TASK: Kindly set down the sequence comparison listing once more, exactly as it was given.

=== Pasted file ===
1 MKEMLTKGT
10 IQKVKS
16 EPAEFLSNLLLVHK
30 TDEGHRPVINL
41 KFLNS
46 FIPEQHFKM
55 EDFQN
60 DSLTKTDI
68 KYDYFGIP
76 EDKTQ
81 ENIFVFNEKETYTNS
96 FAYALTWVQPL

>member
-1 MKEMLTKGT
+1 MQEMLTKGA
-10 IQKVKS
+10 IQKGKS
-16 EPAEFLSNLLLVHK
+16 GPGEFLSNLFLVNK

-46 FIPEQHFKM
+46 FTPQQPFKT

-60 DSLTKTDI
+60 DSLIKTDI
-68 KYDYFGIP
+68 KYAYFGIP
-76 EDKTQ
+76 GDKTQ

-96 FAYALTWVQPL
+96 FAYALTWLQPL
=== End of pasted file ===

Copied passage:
1 MKEMLTKGT
10 IQKVKS
16 EPAEFLSNLLLVHK
30 TDEGHRPVINL
41 KFLNS
46 FIPEQHFKM
55 EDFQN
60 DSLTKTDI
68 KYDYFGIP
76 EDKTQ
81 ENIFVFNEKETYTNS
96 FAYALTWVQPL

>member
-1 MKEMLTKGT
+1 MQEMLTKGA
-10 IQKVKS
+10 IQKGKS
-16 EPAEFLSNLLLVHK
+16 GPGEFLSNLFLVNK

-46 FIPEQHFKM
+46 FTPQQPFKT

-60 DSLTKTDI
+60 DSLIKTDI
-68 KYDYFGIP
+68 KYAYFGIP
-76 EDKTQ
+76 GDKTQ

-96 FAYALTWVQPL
+96 FAYALTWLQPL